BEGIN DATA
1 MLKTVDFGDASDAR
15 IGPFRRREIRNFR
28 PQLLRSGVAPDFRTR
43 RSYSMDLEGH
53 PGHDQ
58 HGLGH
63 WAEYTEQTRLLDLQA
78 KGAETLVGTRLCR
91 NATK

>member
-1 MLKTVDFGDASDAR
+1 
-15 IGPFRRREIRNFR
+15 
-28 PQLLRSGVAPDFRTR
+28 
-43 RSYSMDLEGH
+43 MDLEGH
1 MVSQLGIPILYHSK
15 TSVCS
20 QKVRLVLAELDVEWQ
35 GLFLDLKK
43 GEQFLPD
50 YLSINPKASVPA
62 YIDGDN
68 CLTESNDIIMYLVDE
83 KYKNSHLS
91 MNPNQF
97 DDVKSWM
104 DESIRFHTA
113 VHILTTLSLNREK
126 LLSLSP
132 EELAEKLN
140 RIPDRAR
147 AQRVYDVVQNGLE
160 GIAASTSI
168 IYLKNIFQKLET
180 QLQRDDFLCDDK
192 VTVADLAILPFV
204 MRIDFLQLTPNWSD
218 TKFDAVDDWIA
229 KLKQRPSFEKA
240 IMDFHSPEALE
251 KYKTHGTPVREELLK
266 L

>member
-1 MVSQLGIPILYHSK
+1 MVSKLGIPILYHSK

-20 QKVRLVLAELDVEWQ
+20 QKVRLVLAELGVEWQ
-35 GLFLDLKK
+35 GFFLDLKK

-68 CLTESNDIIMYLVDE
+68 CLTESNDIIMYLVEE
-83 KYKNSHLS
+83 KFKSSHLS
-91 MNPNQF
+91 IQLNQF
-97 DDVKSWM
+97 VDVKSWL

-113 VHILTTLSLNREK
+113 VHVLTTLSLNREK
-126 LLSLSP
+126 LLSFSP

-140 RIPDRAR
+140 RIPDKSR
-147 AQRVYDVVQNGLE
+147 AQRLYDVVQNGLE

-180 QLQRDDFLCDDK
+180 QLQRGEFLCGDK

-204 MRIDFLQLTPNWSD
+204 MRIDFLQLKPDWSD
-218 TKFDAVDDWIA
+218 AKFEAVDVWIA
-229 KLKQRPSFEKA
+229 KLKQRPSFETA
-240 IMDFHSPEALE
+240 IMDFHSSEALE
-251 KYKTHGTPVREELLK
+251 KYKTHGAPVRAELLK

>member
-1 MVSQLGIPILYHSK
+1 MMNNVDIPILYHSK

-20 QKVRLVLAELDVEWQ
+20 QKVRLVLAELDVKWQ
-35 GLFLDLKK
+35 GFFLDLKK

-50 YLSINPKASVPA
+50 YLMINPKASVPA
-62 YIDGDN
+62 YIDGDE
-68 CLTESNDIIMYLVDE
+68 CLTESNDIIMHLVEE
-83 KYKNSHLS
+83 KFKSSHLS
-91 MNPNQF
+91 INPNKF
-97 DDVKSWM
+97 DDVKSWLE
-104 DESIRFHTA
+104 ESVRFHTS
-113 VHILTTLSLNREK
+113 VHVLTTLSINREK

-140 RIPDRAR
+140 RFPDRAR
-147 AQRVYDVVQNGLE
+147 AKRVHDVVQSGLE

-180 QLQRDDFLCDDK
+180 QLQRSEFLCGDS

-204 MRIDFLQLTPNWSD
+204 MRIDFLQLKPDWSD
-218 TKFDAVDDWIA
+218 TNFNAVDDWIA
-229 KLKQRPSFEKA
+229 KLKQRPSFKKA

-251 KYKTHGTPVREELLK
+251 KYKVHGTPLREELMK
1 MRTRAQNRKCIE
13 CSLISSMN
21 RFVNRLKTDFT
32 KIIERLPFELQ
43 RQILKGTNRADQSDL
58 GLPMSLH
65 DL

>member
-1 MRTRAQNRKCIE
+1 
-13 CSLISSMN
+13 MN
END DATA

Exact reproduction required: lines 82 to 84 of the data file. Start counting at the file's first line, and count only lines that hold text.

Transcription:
-1 MVSQLGIPILYHSK
+1 MMNNVDIPILYHSK

-20 QKVRLVLAELDVEWQ